PaganSquare


PaganSquare is a community blog space where Pagans can discuss topics relevant to the life and spiritual practice of all Pagans.

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Where Summer Lives: Recovering Pagan Sweat Traditions

Och, it's the hairy armpit of Winter.

Here in the North, Winter has a cold armpit. The lakes and streams are all frozen, and who wants to strip off in this cold anyway? Get wet and face hypothermia.

Even for those of us fortunate enough to live with central heat and hot running water (and thank Goddess for them both), bathe or shower too frequently and—in our Winter Desert air—you'll shred your own dry hide with the itching.

That's why the gods gave us saunas.

The sweats that I've attended at festivals have all been structured along Native American—in fact, Lakota—lines. There's a reason for this.

The sweat is a Circumpolar tradition. When those very first ancestral Americans entered this continent, they brought their sweat traditions along with them. Time was, pretty much every Indigenous People here had their own.

Last modified on

Posted by on in Culture Blogs
Hair on the Chest

“That'll put hair on your chest!”

It's what my father always says when the tea's too strong.

It's a standing joke. Legs aside, none of the men in my family have much body hair to speak of. If there's any Neandertal DNA left in there, it must have got diluted out a long, long time ago.

“Gee,” I quip, “You mean I'll have seventeen?”

“Quit bragging!” says my father.

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Posted by on in Culture Blogs
Barleycorn's Revenge

You know the Grain God: him they call John Barleycorn.

You've heard the songs; you know the stories. It's pretty disgraceful, really, what they do to that poor guy.

They cut him with scythes. They tie him up. They stick him with pitchforks. They beat him with sticks. They crush him. They drown him.

As if that's not enough, they eat his flesh and drink his blood.

Not to worry: he's a god, after all. He always springs up again.

And in the end, he'll have his satisfaction.

Last modified on

Posted by on in Culture Blogs
The Greater Courage

Which is the greater courage?

To die with the Old God's name on your lips?

Or to speak the usurpers' words, and to live with the Old Ways in your heart?

To hide, to lie if need be, to this end: that “ever the Craft shall live”?

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Recent Comments - Show all comments
  • Steven Posch
    Steven Posch says #
    Well observed.
  • Anthony Gresham
    Anthony Gresham says #
    I suspect that some must die so that others can hide.

Posted by on in Culture Blogs
Giganotosaurus: Be Spectacular

Discovered in 1993, Giganotosaurus gave notice to the world of the huge South American dinosaurs. Because of this continent’s isolation, the dinosaurs there grew to tremendous sizes. At 45 feet (14 meters), Giganotosaurus displaced Tyrannosaurus rex as the largest meat-eater of the dinosaurs. (Later Spinosaurus supplanted them both.) At 9 tons, Giganotosaurus had to be big for She hunted 90 ton Argentinosaurus, the largest land animal ever found (so far).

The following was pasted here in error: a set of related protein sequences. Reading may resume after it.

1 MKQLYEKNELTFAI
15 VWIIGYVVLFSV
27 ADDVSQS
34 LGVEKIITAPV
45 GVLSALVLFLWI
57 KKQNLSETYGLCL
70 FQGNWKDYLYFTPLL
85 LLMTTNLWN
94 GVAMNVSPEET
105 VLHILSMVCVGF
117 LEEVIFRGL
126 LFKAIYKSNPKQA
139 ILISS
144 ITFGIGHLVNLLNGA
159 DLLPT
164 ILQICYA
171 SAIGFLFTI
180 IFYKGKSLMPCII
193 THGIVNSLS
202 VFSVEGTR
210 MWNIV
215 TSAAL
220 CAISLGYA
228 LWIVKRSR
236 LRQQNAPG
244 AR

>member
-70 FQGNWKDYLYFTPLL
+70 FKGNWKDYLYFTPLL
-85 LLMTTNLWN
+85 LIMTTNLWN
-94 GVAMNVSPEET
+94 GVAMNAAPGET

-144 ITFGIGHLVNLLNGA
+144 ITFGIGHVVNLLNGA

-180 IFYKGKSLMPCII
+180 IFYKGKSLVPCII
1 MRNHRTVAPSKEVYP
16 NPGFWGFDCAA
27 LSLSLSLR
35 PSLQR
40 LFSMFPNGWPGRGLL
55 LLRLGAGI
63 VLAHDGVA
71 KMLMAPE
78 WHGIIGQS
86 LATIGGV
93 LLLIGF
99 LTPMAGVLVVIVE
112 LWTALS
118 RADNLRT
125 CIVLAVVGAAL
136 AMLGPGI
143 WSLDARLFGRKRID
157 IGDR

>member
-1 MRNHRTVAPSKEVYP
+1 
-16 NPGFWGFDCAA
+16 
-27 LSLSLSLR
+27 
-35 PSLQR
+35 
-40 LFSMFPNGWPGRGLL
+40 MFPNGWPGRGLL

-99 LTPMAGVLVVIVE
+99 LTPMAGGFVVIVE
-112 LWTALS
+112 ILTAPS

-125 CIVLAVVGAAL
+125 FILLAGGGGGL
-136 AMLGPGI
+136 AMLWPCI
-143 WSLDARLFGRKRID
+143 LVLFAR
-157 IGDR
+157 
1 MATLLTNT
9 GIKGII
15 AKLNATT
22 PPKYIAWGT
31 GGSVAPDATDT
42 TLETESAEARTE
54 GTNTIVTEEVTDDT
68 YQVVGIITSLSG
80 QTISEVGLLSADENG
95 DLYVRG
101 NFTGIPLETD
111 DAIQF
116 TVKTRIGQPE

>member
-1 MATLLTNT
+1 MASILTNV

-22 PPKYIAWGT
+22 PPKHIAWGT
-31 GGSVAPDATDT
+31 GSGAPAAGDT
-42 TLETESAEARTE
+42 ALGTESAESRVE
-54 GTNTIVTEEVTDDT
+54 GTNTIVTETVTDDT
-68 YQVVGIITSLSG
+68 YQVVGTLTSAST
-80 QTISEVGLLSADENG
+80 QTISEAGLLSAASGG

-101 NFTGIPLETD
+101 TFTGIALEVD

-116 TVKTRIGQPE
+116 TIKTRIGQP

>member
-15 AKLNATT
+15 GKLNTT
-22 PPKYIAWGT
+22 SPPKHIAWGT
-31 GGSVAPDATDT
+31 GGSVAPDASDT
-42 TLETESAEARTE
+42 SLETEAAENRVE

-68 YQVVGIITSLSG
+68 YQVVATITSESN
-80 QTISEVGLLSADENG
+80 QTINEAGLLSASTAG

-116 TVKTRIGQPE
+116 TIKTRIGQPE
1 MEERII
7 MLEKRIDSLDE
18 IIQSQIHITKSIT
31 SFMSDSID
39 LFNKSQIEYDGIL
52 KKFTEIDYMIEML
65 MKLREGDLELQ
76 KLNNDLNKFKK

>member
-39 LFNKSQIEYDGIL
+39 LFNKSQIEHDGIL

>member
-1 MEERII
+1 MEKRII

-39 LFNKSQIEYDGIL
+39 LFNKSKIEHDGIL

As one of the Shark-teeth Dinosaurs (Carcharodontosauridae), Giganotosaurus had serrated teeth. They were thin, sharp with jagged edges similar to shark teeth. (In contrast, T. rex had blunt rounded teeth.) With her jaws, Giganotosaurus could manipulate her mouth to act like a pair of scissors. Instead of chomping through bones, She would slice through muscles and flesh. By doing that, She would weaken Argentinosaurus until He collapsed from blood loss.

...
Last modified on

Posted by on in Culture Blogs
Fimble-Winter

Just before Ragnarok, according to the Elder Edda, will come a terrible winter called Fimbulvetr, the “mighty winter.”

(Thanks to Edward Lear—remember the fimble-fowl, with the corkscrew leg?—we may anglicize this nicely as the “Fimble-winter.”)

The Fimble-winter, it is said, will last for three whole years, with no summers in between.

Shudder.

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Recent Comments - Show all comments
  • Steven Posch
    Steven Posch says #
    So mote it be.
  • Anthony Gresham
    Anthony Gresham says #
    I remember one of those PBS shows; either Nova or Nature, saying that if the Yellowstone Caldera erupts it would cover all of Nor

Posted by on in Paths Blogs
Process and Problems in Spirit Flight

Since coming to Paganism in 1998, the otherworlds have piqued my curiosity and stirred my sense of the magical. I view the worlds of the gods and spirits as interwoven with yet distinct from our own in meaningful ways, much like the ocean and the Earth’s water cycles are interwoven with the land and air through rivers and streams, and even underground water, rain, and humidity. The otherworlds are more “worlds” than “other” but there is still something unique and distant enough about them to require astral travelers to enact procedures that allow them to change their location. Basically, the spirit or soul or consciousness has to leave where it is and journey or simply shift to another place.

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